Tuesday, July 28, 2009

To Young to be an Immigrant?

After reading Prensky's article about Digital Natives and Immigrants, I feel that the two categories have been grossly over generalised. I am 20 years old, which automatically makes me a 'digital native'. However, I found myself not being able to identify with many of the characteristics described. Don't get me wrong, my family purchased its first computer when I was about 5 years old so it was not a 'new' thing when we started using them at school. Unlike my 3 siblings, I just find that I have had little interest in technology and intereacting with technologies other than out of necessity - researching for assignments, correspondence etc. rather than downloading music, searching YouTube, creating numerous accounts, playing games etc. as many my age tend to do.
I am continuously discovering that supposed Digital Immigrants have alot more knowledge and skills than I, and I seem to be the one with the 'accent'. One of my peers at Uni, who has just turned 40, can answer nearly any ICT question I have and continues to astound me with her knowledge and comfort in the use if ICTs - and she hasn't been working with them out of necessitiy as she has been a Nurse for the last 20 years!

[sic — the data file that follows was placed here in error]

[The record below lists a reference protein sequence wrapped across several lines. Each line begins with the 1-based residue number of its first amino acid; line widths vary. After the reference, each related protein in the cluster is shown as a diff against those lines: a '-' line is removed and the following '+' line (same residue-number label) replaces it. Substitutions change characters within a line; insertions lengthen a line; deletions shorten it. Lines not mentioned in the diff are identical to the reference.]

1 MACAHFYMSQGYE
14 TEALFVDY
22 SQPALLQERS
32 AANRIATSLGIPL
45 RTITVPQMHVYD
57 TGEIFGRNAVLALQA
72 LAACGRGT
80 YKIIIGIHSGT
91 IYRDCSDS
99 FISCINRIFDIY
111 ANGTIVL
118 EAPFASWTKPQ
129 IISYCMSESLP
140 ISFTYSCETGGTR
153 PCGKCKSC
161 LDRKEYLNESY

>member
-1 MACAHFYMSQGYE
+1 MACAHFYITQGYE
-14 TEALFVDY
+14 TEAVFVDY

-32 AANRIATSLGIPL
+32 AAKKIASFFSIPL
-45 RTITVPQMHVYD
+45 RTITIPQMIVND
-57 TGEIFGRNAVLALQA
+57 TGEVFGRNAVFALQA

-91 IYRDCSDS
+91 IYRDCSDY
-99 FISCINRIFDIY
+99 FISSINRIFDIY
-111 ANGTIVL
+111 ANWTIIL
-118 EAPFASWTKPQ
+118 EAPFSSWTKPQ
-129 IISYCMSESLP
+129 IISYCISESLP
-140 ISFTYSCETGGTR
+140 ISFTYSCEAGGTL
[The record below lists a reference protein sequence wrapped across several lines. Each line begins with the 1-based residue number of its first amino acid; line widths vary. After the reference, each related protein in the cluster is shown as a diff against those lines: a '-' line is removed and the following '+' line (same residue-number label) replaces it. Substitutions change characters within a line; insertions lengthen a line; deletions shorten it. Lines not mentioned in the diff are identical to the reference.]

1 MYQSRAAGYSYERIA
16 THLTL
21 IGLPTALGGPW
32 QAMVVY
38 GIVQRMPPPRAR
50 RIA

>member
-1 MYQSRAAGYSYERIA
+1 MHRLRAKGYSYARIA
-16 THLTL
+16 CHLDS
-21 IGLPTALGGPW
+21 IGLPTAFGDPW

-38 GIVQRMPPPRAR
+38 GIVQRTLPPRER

I would like to pose this question - 'Are all our students going to be Digital Natives?'
I feel that in a sense they will be, in that, like myself, they have grown up surrounded by technologies and ever increasing updates in technologies. They will know about them, possibly know how they work and what they do, but will they be interested? Will they want to use them?

The future of education will no doubt be very dependent on ITCs for engagement and delivery. We as educators, like with all Curriculum areas, need to try and stay 'one step ahead', so I know that I will have to come to terms with my own attitudes about technology. I just really feel that it shouldn't be the only way of 'reaching' our children. I guess it all comes back to knowing our learners and how they best learn. That will be the most important part of creating successful learning as we embark on technology-rich curriculum in a technology-rich world.

Never forget your learners are individuals - and never assume!

Prensky, M. (2001). 'Digital Natives and Immigrants.' On the Horizon, Vol. 9 No. 5. MCB University Press.

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